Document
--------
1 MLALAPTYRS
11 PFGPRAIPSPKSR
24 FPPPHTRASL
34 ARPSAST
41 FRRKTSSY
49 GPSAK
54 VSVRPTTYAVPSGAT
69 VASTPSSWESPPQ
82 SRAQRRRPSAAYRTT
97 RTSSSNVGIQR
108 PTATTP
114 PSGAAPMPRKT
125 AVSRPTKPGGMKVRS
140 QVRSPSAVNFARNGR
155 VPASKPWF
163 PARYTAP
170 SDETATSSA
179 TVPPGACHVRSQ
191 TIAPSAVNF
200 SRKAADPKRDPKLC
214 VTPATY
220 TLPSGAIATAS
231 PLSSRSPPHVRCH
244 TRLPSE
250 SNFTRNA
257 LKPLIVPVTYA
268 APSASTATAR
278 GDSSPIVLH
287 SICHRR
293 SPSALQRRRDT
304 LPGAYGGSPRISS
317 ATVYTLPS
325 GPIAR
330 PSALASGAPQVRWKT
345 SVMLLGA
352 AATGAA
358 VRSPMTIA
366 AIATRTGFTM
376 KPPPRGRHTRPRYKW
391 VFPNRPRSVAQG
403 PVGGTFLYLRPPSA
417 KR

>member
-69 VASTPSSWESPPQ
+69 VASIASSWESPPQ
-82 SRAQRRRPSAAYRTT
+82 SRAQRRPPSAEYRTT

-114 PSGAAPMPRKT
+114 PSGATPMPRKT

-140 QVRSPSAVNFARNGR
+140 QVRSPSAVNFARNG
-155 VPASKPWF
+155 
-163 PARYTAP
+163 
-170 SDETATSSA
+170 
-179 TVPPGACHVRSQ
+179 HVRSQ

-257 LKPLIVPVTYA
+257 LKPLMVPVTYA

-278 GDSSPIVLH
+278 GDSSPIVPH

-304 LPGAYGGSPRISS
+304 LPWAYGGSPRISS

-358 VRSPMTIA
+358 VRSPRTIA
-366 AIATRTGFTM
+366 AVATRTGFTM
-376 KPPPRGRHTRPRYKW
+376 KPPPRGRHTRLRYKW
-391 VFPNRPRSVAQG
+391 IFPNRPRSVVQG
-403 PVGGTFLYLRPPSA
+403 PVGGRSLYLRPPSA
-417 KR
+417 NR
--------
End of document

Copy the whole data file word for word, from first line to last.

1 MLALAPTYRS
11 PFGPRAIPSPKSR
24 FPPPHTRASL
34 ARPSAST
41 FRRKTSSY
49 GPSAK
54 VSVRPTTYAVPSGAT
69 VASTPSSWESPPQ
82 SRAQRRRPSAAYRTT
97 RTSSSNVGIQR
108 PTATTP
114 PSGAAPMPRKT
125 AVSRPTKPGGMKVRS
140 QVRSPSAVNFARNGR
155 VPASKPWF
163 PARYTAP
170 SDETATSSA
179 TVPPGACHVRSQ
191 TIAPSAVNF
200 SRKAADPKRDPKLC
214 VTPATY
220 TLPSGAIATAS
231 PLSSRSPPHVRCH
244 TRLPSE
250 SNFTRNA
257 LKPLIVPVTYA
268 APSASTATAR
278 GDSSPIVLH
287 SICHRR
293 SPSALQRRRDT
304 LPGAYGGSPRISS
317 ATVYTLPS
325 GPIAR
330 PSALASGAPQVRWKT
345 SVMLLGA
352 AATGAA
358 VRSPMTIA
366 AIATRTGFTM
376 KPPPRGRHTRPRYKW
391 VFPNRPRSVAQG
403 PVGGTFLYLRPPSA
417 KR

>member
-69 VASTPSSWESPPQ
+69 VASIASSWESPPQ
-82 SRAQRRRPSAAYRTT
+82 SRAQRRPPSAEYRTT

-114 PSGAAPMPRKT
+114 PSGATPMPRKT

-140 QVRSPSAVNFARNGR
+140 QVRSPSAVNFARNG
-155 VPASKPWF
+155 
-163 PARYTAP
+163 
-170 SDETATSSA
+170 
-179 TVPPGACHVRSQ
+179 HVRSQ

-257 LKPLIVPVTYA
+257 LKPLMVPVTYA

-278 GDSSPIVLH
+278 GDSSPIVPH

-304 LPGAYGGSPRISS
+304 LPWAYGGSPRISS

-358 VRSPMTIA
+358 VRSPRTIA
-366 AIATRTGFTM
+366 AVATRTGFTM
-376 KPPPRGRHTRPRYKW
+376 KPPPRGRHTRLRYKW
-391 VFPNRPRSVAQG
+391 IFPNRPRSVVQG
-403 PVGGTFLYLRPPSA
+403 PVGGRSLYLRPPSA
-417 KR
+417 NR